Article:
For both of them, however, the feast day has continued to be May 10, probably because of the initial commemoration of Epimachus of Pelusium. At Constantinople a relic of Epimachus was brought by Constantine and placed in his palace. According to a Greek of the twelfth century, the saint’s day was celebrated in the martyrium of Saint Stratonikos.

In Egypt itself, the cult of Saint Epimachus suffered a fate parallel to the progressive sanding up of Farama or Pelusium. The episcopal seat gradually moved to Tinnis. The bishops finally came to be designated bishops of Tinnis and Damirah. Epimachus of Pelusium acquired a counterpart in the person of Epimachus of Arwat or of Minsina—a disciple of John of Arwat under the ALEXANDER II (705-730). Epimachus of Arwat seems to have been called Moses when he was at Scetis. When he became bishop of Farama in the patriarchate of KHA’IL I (744-767) he assumed the name of Epimachus, undoubtedly because of the great martyr of his episcopal see. The HISTORY OF THE PATRIARCHS OF ALEXANDRIA records that he performed two miracles to the disadvantage of the Chalcedonians.

The location of Damirah in the translation and in the —halfway between Farama (or later Tinnis) and Naucratis—corresponds to the spot where Epimachus was laid before being moved to Pelusium. It would provide a valid toponymical explanation for Miamyris, the place transcribed in the Coptic Passion, where the dried-up river was on the route from Pelusium to Naucratis.

Epimachus also has an ancient liturgical canon, preserved only in Georgian. More than one detail makes it possible to recognize in this Passion passages of the type we find in the Synaxarion. The hymn was probably composed in the Greek Palestinian period prior to the activity of the monastery of the Studium at Constantinople, when a great quantity of hymnographical literature was preserved for us in Georgian translations.

The Arabic “translation” of Epimachus tells us that the chapel of Epimachus, built by Constantine before the large church, was the work of a certain Sophronius and of Annianus. At Oxyrhynchus, too, a church was founded by one Annianus, before the persecutions ended, in honor of Saint Colluthus. There is nothing odd in the rediscovery of such ancient hints relating to Epimachus. To the north of the famous temple of Abu Simbel there is a fresco that shows Epimachus on horseback: it is a work dating from the eleventh or twelfth century (Leclant, 1965, p. 203). Finally, in the heart of a STELA has been found, dating from around the eighth century and with an inscription in Coptic that reads: “On this day the commemoration of the blessed Epimachus, the third day of Paoni [Ba’unah].” This is the southernmost evidence for the cult.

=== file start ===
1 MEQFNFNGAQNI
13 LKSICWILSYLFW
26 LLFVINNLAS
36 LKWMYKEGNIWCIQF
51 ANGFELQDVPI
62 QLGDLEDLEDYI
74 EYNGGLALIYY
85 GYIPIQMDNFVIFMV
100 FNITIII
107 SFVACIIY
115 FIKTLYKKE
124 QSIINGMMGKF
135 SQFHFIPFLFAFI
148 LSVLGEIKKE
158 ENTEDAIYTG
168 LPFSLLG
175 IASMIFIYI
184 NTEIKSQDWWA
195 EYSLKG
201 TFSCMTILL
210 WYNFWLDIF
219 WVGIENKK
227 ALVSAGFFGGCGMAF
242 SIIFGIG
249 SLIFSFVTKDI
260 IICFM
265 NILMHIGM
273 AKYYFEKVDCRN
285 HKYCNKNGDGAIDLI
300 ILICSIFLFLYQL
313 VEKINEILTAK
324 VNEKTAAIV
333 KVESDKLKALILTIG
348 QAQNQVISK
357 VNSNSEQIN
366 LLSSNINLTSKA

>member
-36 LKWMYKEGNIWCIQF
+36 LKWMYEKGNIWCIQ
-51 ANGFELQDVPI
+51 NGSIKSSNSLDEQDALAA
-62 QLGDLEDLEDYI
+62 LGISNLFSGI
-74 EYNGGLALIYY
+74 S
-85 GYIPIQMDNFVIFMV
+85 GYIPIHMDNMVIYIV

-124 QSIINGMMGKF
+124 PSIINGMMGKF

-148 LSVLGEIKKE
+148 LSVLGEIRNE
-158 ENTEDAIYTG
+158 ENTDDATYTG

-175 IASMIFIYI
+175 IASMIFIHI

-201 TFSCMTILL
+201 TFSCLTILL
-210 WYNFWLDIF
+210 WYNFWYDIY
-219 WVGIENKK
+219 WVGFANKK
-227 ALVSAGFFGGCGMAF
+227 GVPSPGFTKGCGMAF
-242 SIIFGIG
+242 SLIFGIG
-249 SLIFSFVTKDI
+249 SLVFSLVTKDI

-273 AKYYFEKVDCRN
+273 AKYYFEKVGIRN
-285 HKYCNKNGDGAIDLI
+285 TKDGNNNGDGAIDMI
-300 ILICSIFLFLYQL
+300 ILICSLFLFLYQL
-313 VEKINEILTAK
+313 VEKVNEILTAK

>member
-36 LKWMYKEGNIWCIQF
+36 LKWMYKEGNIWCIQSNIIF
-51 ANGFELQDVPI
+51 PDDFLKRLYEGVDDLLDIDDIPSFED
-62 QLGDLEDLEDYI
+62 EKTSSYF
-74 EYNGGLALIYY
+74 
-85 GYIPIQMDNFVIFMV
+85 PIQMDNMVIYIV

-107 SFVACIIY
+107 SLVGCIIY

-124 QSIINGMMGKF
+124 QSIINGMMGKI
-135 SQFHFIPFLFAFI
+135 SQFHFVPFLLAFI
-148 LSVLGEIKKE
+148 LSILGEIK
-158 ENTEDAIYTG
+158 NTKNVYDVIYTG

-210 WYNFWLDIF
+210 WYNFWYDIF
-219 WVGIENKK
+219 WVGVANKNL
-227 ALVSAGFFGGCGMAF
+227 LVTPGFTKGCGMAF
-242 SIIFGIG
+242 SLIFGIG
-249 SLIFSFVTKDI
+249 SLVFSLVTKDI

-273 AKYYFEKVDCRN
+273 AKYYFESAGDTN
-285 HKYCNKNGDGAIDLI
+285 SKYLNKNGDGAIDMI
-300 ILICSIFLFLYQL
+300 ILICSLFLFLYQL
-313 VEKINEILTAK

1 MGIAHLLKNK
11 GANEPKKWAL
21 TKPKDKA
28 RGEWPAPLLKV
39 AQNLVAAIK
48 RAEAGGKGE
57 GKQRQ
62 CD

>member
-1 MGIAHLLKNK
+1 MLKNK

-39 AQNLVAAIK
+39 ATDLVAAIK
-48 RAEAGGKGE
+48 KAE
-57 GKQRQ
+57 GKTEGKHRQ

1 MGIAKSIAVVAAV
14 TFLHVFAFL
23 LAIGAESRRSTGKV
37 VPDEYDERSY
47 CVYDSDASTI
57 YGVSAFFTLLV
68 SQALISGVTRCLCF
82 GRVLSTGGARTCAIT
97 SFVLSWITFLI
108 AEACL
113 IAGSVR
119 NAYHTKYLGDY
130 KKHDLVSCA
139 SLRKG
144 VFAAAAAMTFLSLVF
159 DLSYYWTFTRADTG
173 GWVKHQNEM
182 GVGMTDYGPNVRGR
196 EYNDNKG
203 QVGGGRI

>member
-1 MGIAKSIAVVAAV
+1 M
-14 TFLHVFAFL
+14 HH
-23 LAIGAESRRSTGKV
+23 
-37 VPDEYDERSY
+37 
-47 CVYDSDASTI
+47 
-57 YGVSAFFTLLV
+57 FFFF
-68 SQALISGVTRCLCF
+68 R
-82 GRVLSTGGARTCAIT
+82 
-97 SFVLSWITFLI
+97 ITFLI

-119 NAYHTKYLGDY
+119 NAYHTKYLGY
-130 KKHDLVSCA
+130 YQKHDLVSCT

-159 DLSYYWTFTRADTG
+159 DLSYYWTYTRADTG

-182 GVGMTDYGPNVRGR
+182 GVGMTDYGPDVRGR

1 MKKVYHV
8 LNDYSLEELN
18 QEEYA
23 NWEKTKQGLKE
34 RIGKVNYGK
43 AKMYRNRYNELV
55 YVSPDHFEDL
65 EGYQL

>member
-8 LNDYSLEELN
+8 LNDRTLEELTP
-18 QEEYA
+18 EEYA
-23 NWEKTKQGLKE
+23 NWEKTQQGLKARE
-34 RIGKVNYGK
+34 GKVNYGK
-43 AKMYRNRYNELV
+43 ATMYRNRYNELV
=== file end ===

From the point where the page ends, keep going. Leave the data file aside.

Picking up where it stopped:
• Cheikho, L., ed. Annals, Vol. 1, by Sa‘id ibn al-Batriq. Paris and Beirut, 1906.
  • Esbroeck, M. van. “Saint Epimaque de Péluse, III. Les fragments coptes.” Bibliotheca Hagiographica Orientalis 274. Analecta Bollandiana 84 (1966); II, 85 (1967); III, 100 (1982):125-45.
  • Leclant, J. “Fouilles et travaux en Egypte et au Soudan, 1963-64.” Orientalia 34 (1965).
  • Lemm, O. von. “Koptische Miszellen XCI.” de l’Académie Imperiale de Saint-Petersbourg 4.2 (1910).
  • Mina, T. Inscriptions coptes et grecques de . Cairo, 1942. Rossi, F. “I martirii Geoore, Heraei, Epimaco e Ptolomeo.” Memorie della Reale Academia delle Scienze di Torino 38 (1888).